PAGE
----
The National Park Service has noted that 75% of an urban coyote’s diet is from human sources, which include fruit trees, garbage and composting, pet foods and urban pets. By contrast, coyotes in more natural areas consume only 36% human food sources–less than half of their urban counterparts.
What are coyotes eating in my neighborhood?
Mostly, fruit that has fallen in your yard, your pet’s food, and trash from bins that might not be securely fastened. Coyotes are generalists: they can diversify their diet to survive on whatever is available.
What can I do to help?
Pick up all fruit from the ground in your front and back yards
Feed your pets indoors only
Secure all trash bins
Cover all composting piles
Do not leave your pets outside at night without proper supervision
Concerned about your yard’s coyote risk? Scientists at Loyola Marymount University, who are working with the City of Culver City, have developed a backyard risk assessment that will provide you with a risk score. If you are interested in participating in this study or would like to learn more about coyote studies happening in your neighborhood, please contact Dr. Melinda Weaver at [email protected]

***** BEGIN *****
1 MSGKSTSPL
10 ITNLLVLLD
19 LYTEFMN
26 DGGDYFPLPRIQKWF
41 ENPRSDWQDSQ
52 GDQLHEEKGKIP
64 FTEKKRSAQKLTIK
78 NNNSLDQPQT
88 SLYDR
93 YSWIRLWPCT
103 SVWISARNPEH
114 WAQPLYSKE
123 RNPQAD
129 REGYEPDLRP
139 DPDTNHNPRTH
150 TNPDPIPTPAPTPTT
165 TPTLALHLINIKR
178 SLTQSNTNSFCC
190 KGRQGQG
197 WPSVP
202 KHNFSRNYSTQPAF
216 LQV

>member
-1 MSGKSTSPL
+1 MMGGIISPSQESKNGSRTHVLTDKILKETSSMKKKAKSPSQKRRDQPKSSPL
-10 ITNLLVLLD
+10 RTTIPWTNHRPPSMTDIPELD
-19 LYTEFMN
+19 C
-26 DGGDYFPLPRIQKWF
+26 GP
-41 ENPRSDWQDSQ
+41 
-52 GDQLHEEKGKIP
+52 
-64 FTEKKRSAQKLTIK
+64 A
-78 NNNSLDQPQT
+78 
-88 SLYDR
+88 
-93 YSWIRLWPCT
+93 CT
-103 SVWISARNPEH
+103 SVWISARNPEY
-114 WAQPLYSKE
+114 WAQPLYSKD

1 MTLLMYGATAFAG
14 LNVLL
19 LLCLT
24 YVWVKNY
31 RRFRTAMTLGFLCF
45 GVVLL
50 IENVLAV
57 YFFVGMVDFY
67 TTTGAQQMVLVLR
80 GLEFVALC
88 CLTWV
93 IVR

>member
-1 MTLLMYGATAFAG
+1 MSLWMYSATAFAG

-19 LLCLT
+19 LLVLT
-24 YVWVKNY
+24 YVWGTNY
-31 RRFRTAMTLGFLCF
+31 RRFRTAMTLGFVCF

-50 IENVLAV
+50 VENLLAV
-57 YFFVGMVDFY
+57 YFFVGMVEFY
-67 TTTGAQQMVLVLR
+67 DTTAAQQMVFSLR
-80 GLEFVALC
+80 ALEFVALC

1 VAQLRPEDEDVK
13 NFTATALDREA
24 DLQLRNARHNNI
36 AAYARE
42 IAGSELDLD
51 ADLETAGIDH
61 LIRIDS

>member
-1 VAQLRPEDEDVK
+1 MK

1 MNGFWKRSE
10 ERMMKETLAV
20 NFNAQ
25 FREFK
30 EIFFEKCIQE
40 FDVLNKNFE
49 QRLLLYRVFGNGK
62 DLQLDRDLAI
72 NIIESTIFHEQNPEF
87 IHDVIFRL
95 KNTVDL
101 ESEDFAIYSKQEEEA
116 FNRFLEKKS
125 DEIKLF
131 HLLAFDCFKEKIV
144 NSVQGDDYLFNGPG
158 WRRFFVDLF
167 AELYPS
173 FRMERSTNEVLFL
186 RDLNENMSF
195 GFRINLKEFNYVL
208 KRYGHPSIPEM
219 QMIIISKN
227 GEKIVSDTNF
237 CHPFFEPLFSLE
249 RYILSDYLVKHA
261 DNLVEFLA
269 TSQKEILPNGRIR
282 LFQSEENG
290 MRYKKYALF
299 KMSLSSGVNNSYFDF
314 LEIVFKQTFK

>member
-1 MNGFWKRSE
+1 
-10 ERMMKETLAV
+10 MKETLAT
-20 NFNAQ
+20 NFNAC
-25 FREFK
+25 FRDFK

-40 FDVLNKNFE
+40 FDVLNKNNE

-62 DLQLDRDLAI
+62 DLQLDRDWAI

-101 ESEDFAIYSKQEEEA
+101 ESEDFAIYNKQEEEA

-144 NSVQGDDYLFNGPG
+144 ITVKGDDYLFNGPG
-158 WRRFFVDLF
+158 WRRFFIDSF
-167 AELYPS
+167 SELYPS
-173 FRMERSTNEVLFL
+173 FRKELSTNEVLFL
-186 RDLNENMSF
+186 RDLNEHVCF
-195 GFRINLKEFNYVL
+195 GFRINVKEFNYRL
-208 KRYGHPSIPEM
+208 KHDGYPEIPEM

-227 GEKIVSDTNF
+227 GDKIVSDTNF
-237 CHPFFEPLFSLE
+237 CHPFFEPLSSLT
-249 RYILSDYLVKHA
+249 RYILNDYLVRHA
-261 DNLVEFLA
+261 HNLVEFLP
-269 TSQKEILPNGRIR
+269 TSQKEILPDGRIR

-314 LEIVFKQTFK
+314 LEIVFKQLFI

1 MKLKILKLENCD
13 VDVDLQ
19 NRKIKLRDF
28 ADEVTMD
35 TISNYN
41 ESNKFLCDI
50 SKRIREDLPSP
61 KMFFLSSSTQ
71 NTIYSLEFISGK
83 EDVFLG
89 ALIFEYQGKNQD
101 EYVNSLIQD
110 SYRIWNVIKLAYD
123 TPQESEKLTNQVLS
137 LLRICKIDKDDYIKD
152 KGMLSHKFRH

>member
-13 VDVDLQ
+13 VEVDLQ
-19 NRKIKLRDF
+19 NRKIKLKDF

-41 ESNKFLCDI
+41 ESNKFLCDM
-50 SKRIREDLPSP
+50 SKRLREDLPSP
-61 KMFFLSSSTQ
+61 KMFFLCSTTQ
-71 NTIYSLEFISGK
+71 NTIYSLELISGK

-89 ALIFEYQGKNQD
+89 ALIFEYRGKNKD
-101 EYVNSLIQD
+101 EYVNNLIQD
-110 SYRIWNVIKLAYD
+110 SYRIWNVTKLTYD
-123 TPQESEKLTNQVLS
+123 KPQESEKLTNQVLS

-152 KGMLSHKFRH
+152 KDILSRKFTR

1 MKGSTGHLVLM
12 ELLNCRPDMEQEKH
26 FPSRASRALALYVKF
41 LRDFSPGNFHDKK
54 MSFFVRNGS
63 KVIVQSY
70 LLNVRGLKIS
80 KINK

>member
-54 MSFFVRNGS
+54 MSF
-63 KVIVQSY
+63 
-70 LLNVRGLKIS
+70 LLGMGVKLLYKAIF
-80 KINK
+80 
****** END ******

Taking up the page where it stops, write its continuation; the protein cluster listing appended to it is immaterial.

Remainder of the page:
Please visit the City’s website for more information about the City’s Coyote Management Plan and tips
Editor’s Note- If you have fruit trees that produce more than you use, Westside Food Bank is always happy to have fresh fruit to give to their clients. Simply collect the fruit from your tree and bring it to the Food Bank Monday through Friday between 11am-5pm. If you need help picking or transporting your fruit, call Food Forward at 818-530-4125 or visit them online at FoodForward.org.